Colbert v. City of Chicago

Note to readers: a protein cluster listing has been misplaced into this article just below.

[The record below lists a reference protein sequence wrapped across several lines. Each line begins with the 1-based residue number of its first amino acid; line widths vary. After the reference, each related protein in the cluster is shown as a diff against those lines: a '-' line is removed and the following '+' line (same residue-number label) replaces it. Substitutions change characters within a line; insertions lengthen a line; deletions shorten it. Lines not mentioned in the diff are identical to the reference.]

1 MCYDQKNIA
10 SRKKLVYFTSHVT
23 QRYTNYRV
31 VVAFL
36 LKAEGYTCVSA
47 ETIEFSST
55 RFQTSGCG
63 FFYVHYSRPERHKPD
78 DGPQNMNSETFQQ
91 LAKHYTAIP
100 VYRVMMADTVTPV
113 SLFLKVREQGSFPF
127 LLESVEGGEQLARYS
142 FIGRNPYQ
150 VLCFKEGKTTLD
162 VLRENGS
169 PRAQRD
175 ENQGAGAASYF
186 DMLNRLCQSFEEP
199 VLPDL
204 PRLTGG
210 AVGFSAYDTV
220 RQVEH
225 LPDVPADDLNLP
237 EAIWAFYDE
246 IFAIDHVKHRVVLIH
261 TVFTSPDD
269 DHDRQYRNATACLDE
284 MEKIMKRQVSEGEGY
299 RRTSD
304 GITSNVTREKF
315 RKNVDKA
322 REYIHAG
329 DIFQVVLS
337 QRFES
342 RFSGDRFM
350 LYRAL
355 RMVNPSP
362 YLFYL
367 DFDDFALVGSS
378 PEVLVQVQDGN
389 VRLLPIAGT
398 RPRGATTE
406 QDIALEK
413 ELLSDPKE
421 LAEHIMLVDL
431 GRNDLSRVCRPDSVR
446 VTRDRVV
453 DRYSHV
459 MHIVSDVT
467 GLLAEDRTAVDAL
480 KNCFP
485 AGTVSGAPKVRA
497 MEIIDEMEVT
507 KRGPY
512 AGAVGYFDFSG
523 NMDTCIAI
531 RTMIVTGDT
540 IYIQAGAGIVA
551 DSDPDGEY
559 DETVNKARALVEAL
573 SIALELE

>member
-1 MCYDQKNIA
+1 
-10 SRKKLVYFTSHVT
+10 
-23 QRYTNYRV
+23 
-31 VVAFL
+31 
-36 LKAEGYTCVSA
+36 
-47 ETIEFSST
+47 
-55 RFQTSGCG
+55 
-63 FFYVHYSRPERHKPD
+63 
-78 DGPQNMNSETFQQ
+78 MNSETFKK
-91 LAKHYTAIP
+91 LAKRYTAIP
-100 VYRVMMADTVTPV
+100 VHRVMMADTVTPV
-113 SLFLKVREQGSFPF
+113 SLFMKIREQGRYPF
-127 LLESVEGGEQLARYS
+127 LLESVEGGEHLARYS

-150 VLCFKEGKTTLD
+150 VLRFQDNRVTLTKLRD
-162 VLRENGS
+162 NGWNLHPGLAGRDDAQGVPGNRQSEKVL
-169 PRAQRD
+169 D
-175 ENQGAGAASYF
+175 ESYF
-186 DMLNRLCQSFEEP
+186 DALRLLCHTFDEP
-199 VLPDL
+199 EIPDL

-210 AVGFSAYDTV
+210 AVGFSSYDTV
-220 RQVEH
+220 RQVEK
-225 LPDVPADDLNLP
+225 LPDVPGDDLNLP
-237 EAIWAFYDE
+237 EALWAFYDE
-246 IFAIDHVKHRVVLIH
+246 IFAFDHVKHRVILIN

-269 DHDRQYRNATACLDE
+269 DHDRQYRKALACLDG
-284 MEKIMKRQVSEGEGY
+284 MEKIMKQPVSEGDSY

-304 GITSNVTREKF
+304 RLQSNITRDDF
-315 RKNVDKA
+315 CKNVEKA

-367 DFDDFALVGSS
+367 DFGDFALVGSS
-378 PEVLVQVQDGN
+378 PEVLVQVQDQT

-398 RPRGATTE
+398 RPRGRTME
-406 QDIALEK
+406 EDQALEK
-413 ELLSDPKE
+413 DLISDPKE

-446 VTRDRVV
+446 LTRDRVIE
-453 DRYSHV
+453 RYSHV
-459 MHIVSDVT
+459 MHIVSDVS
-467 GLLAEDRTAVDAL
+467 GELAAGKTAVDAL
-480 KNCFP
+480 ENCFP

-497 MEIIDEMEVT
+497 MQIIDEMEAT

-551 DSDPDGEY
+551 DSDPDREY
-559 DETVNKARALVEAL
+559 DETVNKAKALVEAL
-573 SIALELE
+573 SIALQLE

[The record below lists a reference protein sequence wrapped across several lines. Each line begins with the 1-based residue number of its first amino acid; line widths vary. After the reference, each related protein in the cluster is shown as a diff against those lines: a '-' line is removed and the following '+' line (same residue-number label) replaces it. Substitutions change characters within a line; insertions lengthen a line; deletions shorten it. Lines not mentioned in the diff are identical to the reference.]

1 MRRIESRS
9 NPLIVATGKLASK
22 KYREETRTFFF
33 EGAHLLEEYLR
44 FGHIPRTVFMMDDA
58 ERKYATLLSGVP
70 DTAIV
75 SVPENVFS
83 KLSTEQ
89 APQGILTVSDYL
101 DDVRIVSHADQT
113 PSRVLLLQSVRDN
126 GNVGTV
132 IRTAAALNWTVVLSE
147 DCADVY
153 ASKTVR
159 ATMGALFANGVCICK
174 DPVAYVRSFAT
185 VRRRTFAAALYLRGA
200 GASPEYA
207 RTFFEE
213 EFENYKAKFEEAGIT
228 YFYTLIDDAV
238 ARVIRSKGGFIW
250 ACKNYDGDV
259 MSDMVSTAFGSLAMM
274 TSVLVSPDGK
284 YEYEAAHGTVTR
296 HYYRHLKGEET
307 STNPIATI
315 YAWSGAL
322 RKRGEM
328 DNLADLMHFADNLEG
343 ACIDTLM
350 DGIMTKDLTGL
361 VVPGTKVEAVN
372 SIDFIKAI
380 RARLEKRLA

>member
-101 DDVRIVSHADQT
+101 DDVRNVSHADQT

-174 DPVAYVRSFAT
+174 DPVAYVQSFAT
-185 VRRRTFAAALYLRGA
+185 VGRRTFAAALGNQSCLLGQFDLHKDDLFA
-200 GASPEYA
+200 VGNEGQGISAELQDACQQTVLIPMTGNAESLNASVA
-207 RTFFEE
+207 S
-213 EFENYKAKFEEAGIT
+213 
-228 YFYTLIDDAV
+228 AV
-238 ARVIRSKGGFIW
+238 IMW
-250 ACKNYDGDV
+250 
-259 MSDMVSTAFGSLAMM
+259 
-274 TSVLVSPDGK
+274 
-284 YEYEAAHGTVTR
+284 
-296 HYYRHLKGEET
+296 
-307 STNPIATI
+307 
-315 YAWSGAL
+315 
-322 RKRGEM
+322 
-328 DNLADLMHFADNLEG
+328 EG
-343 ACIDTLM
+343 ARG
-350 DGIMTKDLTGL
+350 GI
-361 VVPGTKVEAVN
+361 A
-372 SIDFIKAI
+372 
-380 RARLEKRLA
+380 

Crutcher was incarcerated for robbery, unlawful use of a weapon by a felon, aggravated discharge of a firearm at an occupied vehicle, and mob action. Crutcher was released but returned to prison for domestic battery. Weeks later, he was discharged on supervised release. Chicago police received a tip about guns at Crutcher's residence. Officers and Crutcher's parole agent performed a compliance check at 6:30 AM. Crutcher saw the officers and called Colbert (his brother and housemate) at work. Crutcher took several minutes to open the door. Officers handcuffed Crutcher. Colbert arrived and was handcuffed. Neither was permitted to observe the search. Colbert claimed the officers pulled out insulation, put holes in the walls, ripped the couch, and broke hinges. Colbert did not provide any evidence of the residence’s pre‐search condition and could not identify the officers who allegedly damaged his property. Colbert stated that a locked room was his bedroom. He claims an officer wrestled him to the ground and took his keys. The officers found an unregistered shotgun, a handgun case, and ammunition in the closet. Colbert admitted that he owned both firearms. The officers arrested both men. The arrest report stated: After being Mirandized ...[Crutcher] stated that he had full knowledge of the firearm … but ... it was OK because it was his brother’s. Crutcher, denies that statement. Crutcher was found not guilty of being an armed habitual criminal and unlawful possession of a firearm by a felon. Unregistered firearm charges against Colbert were dismissed. The Seventh Circuit affirmed dismissal of the brothers' civil rights suit. View "Colbert v. City of Chicago" on Justia Law